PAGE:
With such hardware inside, it isn’t surprising that the Predator G1 performs well in basically all benchmarks we ran on it.
Alienware Area 51
While there are currently three models of the Area 51, we’ll compare it with the “mid-range” version of Dell’s gaming desktop. This configuration of the Alienware Area 51 features a similar hardware profile to the Predator G1; although it bumps the specifications in a couple of areas. For instance, the Area 51 runs off an Intel Core i7-6700K processor – which gives it a slight edge over the G1 in terms of potential maximum clockspeed. It also bumps the storage drives up to a 256GB SSD and 4TB HDD, both double the capacities that are in the G1.
On the other hand, the GTX 1080 in the Area 51 is not the Founder’s Edition version. Take that however you will, but it shouldn’t offer any difference in performance.
In this case, the Alienware Area 51 costs RM12,999. A whole RM2,000 more than the Predator G1; although the price increase might be justified by the additional hardware. That being said, the size of the Area 51 means that it the owner can add additional graphics cards; something not available to the Predator G1
MSI Aegis X
The MSI Aegis X shares the same specifications as the Alienware Area 51. In fact, they are almost the same machine aside from a few minor differences. This also means that the Aegis X is a massive beast of a desktop, with space for additional graphics cards for future expansion.
There’s no price for the Aegis X at the moment, as MSI has not brought it to Malaysia yet. Despite this, it is likely to end up costing more than the Predator G1 thanks to the unlocked Intel Core i7-6700K processor option. At that point, it is a matter of whether one wants the option of adding extra GPUs at some point in the future.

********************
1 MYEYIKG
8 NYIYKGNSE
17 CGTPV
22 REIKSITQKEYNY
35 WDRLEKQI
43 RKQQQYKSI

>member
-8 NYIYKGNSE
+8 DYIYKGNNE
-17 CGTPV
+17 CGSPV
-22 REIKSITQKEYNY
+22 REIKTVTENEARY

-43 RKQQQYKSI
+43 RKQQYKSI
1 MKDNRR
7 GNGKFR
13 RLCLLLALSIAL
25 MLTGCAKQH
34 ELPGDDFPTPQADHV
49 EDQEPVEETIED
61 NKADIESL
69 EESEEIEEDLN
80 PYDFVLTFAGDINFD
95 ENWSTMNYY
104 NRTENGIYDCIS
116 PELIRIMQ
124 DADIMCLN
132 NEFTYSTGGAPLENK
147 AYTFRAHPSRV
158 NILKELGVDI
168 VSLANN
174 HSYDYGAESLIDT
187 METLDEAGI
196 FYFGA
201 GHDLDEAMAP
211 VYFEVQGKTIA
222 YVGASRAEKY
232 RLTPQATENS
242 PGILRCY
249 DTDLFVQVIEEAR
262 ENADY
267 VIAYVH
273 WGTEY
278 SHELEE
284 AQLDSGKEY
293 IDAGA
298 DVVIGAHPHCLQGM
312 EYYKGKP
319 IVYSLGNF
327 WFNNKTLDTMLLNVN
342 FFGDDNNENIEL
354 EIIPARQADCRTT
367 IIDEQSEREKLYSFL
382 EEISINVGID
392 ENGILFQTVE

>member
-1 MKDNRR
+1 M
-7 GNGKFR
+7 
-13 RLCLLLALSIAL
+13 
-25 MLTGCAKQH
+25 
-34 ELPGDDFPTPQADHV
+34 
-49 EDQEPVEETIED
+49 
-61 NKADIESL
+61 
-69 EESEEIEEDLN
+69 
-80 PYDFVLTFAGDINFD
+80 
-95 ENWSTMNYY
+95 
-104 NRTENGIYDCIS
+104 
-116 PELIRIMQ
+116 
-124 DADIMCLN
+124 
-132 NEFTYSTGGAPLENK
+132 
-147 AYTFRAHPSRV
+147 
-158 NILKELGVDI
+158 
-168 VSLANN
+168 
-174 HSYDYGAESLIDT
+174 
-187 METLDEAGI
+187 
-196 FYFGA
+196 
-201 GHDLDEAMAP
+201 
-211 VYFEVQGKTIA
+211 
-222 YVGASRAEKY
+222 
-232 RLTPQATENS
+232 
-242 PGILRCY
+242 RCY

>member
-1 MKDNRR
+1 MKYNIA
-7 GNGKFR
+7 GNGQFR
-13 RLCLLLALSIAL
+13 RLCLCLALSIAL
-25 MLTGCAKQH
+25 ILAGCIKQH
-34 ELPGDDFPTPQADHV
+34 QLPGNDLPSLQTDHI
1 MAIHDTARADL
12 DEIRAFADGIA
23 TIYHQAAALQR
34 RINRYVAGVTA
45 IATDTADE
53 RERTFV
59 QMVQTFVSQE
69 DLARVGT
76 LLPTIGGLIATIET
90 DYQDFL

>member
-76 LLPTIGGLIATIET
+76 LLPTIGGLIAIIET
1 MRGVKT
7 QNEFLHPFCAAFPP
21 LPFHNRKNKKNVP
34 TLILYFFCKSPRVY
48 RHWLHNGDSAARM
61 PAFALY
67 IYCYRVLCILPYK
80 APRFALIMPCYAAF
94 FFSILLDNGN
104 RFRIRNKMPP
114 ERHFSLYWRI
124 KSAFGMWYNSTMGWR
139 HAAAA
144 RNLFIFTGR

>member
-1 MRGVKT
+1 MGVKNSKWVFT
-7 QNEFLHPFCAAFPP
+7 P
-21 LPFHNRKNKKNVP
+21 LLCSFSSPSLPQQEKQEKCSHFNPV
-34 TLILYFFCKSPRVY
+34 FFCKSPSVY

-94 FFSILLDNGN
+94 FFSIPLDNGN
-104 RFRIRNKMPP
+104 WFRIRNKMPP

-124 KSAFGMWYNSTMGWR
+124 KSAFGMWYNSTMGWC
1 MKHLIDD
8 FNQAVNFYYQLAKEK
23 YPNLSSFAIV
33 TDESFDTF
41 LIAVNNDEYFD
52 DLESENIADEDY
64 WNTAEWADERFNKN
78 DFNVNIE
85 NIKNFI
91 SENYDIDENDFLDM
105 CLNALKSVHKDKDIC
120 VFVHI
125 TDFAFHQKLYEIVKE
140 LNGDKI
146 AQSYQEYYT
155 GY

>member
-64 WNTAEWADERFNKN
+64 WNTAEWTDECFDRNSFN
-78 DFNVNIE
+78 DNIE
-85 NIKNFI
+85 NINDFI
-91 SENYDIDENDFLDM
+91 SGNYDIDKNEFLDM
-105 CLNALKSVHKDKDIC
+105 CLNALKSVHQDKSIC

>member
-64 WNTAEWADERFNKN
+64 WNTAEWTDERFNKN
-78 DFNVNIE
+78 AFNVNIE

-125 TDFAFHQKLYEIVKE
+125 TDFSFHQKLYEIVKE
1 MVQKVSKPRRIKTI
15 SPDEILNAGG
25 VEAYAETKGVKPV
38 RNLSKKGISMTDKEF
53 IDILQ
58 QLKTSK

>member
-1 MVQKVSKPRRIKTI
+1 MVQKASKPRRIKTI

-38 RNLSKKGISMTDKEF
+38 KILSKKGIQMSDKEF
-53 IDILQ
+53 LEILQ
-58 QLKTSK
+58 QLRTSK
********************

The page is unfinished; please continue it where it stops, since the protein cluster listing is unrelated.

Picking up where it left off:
Like the G1, the Aegis X is also a small form factor desktop, and the back of the chassis has a cleverly-designed handle that lets you move it around more easily.
The Acer Predator G1 is not for people who only play games at home. This is meant for good old fashioned LAN parties where everyone would bring their own gear. Sure, these days it means lugging huge gaming laptops; but there is nothing quite like transporting an entire gaming rig for the occasion.
On the other hand, the asking price of RM10,999 is a little high for a desktop. This isn’t unusual for the gaming desktop market, especially since a lot of PC gamers prefer to build their own rigs – the argument being it will be considerably cheaper to build a PC with the same hardware set as the G1. That being said, the Predator G1 stands out with its unique power source and compact size.
In this aspect, it isn’t the machine for everyone. There are people who will be more than happy to have the Predator G1; but it will be a substantially smaller market than those out for a gaming laptop. Still, it isn’t a bad option for those who are just starting out with desktop gaming and want something that works out of the box.